Hot Chili Pepper Chemistry

The English word pepper is ambiguous. Botanically it could be refer to plants that produce black powdered pepper. The angiosperms (flowering plants) who serve as a source of that spice belong to the order Piperales and to the 3600-member family Piperaceae. (Kings play chess only for goodness’ sake is a mnemonic for remembering the order of biological classification: kingdom, a group of related phyla, which in turn, at least in singular form, phylum, is a group of related classes, and so on with orders, families, genera and species. ) Piperine is the compound mainly responsible for black pepper’s pungency, but as expected it does not appear in unrelated plants also dubbed as peppers.

1280px-Ripe_jalapeno_pepper
In jalapeños,  dihydrocapsaicin and capsaicin, are the two  amides mainly responsible for their hotness.

Pepper can also refer to Capsicum chinense, the Red Savino haanero chili, a member of the tomato family, Solanacea.  That fruit scores in the hundreds of thousands of units on the Scoville scale of “hotness”.  Other hot  peppers and milder ones are found among the many varieties of another Capsicum species, known as annum, which includes sweet peppers, jalapeños, and New Mexico chili.

 

There are four different amides (specifically, capsaicioids) found in hot peppers of the Capsicum genus. A Brazilian study revealed that in these fruits capsaicin makes up anywhere from 24% (in jalapeños) to 95% (pimenta preta) of capsaicioids present. These in turn combine to account anywhere from 0.2 mg to 7 mg per gram of fresh pepper, in other words, less than 1%. The percentage of course soars when the pepper is dried. Except in jalapeños and fatalis, the equally potent compound, dihydrocapsaicin, is the second most abundant amide. The greatest concentration (9.2%) of nordihydrocapsaicin, a substance about half as hot, was found in pimenta de mesa. Finally another related compound, homocapsaicin, the least potent of the quartet, is entirely absent from most spicy peppers, but it makes up 12% of dedo-de-moça pequena’s capsaicioids.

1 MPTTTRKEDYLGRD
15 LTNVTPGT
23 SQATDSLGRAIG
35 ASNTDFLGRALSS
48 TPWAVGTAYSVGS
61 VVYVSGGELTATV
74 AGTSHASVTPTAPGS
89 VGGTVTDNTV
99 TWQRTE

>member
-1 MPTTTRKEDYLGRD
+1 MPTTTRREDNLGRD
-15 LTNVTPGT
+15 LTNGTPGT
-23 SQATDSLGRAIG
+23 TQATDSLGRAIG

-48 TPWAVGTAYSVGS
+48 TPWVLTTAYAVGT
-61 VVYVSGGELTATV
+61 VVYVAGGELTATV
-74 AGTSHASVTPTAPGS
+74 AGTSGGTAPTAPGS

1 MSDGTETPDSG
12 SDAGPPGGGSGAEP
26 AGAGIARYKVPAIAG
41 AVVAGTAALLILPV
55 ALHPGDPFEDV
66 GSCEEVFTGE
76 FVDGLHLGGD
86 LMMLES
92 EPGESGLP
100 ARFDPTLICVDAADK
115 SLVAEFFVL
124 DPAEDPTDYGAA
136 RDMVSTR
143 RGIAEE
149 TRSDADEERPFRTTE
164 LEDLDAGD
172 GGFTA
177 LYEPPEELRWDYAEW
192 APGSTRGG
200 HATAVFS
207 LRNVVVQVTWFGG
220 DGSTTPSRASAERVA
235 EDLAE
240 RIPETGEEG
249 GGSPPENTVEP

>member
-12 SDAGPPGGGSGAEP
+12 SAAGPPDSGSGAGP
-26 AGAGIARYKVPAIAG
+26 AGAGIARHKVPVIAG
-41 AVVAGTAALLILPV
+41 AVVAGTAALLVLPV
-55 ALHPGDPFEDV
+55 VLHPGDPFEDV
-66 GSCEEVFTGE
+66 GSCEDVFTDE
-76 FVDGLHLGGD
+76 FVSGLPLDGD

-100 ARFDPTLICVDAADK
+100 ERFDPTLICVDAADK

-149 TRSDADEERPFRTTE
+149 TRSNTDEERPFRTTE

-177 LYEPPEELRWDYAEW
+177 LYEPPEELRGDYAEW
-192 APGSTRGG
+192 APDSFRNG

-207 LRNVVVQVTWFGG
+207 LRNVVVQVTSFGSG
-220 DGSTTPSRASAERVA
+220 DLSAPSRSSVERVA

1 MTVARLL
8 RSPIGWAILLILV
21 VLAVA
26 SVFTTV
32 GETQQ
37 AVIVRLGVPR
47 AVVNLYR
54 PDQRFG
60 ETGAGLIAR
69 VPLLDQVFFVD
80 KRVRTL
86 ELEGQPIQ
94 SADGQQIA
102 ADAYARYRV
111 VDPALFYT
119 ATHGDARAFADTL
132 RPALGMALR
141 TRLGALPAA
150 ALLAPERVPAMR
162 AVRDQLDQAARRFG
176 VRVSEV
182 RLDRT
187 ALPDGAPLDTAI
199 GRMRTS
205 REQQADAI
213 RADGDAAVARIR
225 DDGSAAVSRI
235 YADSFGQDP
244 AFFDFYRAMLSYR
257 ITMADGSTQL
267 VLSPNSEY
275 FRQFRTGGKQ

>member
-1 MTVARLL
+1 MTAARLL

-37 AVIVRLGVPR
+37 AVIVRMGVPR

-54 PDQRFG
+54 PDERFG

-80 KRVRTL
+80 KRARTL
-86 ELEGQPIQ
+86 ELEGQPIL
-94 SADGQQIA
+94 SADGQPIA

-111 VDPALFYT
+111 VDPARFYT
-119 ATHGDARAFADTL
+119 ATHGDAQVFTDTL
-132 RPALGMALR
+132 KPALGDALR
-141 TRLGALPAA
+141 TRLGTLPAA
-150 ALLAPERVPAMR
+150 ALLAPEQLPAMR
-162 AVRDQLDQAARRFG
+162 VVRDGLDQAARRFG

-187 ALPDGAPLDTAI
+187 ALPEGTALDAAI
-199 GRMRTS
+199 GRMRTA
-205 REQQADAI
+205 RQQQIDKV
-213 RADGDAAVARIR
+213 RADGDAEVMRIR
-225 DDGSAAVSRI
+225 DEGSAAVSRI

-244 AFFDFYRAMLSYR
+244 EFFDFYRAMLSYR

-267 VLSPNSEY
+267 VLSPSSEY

Nordihydrocapsaicin
nnordihydrocapsaicin 9 100 000
Dihydrocapsaicin
dihydrocapsaicin 16 000 000
Homocapsaicin
homocapsaicin 8 600 000
capsaicin
capsaicin 16 000 000
pimenta de mesa
The hot amides in pimenta de mesa consist of about 53% capsaicin, 37% dihydrocapsaicin, 1% homocapsaicin and about 9% nordihydrocapsaicin . The latter’s concentration is not surpassed in 20 other species of Capsicum.

From examining the above structural diagrams notice that in comparison to capsaicin,  homocapsaicin’s double bond is slightly further away from the tail end of the molecule. On the other hand, nordihydrocapsaicin’s strength is compromised by being one CH2 shorter than its hotter counterpart, dihydrocapsaicin.

How do these compounds exert such a powerful reaction in our mouths? In all mammals they cause tingling and burning sensations by activating  a non-selective cation channel, called VR1, on nerve endings. It’s not a coincidence that the same channel also interacts with compounds released by inflammation from actual intense heat sources or acidic protons. Birds, however, have a variant of VR1, which is still sensitive to heat and acid but which does not interact with capsaicin or its analogues.  It’s likely an example of co-evolution between Capsicum plants and animals who can eat their fruits without suffering deterring consequences. They then fly to other destinations to spread ingested seed.
We get more evidence of coevolution thanks to Jordi Altimiras of  Linköping University who made me aware of a study revealing that chilli seed germination is decreased in the gastrointestinal tract of mammals but not by the passage through the tract of birds.

Finally why are peppers producing capsaicioids in the first place? Any biosynthesis is catabolic and thus consumes energy. But making capsaicinoids in fruits is a worthwhile investment; it reduces fungal infection and seed mortality. From that narrow perspective we mammals have more in common with fungi than birds.

Sources:

  • Molecular basis for species-specific sensitivity to “hot” chili peppers.  2002 Feb 8;108(3):421-30.
  • Comparative Study of Capsaicinoid Composition in Capsicum Peppers Grown in Brazil
    http://www.tandfonline.com/doi/full/10.1080/10942912.2015.1072210
  • Directed deterrence by capsaicin in chillies. Nature 412: 403-404 and Tewksbury JJ, Reagan KM, Machnicki NJ, Carlo TA, Haak DC, et al. (2008)
  • Evolutionary ecology of pungency in wild chilies. ProcNatAcadSciUSA 105: 11808-11811 .
Advertisements

Leave a Reply

Fill in your details below or click an icon to log in:

WordPress.com Logo

You are commenting using your WordPress.com account. Log Out /  Change )

Google+ photo

You are commenting using your Google+ account. Log Out /  Change )

Twitter picture

You are commenting using your Twitter account. Log Out /  Change )

Facebook photo

You are commenting using your Facebook account. Log Out /  Change )

Connecting to %s

WordPress.com.

Up ↑

%d bloggers like this: